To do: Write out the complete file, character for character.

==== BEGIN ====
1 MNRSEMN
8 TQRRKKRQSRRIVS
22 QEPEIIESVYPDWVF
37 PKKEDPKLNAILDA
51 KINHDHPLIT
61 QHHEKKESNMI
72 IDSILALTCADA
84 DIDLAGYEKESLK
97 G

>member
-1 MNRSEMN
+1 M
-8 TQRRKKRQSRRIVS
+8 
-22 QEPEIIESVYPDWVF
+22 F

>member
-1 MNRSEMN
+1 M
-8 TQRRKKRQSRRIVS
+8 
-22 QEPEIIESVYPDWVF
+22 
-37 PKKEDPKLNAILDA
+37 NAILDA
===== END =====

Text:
1 MNRSEMN
8 TQRRKKRQSRRIVS
22 QEPEIIESVYPDWVF
37 PKKEDPKLNAILDA
51 KINHDHPLIT
61 QHHEKKESNMI
72 IDSILALTCADA
84 DIDLAGYEKESLK
97 G

>member
-1 MNRSEMN
+1 M
-8 TQRRKKRQSRRIVS
+8 
-22 QEPEIIESVYPDWVF
+22 F

>member
-1 MNRSEMN
+1 M
-8 TQRRKKRQSRRIVS
+8 
-22 QEPEIIESVYPDWVF
+22 
-37 PKKEDPKLNAILDA
+37 NAILDA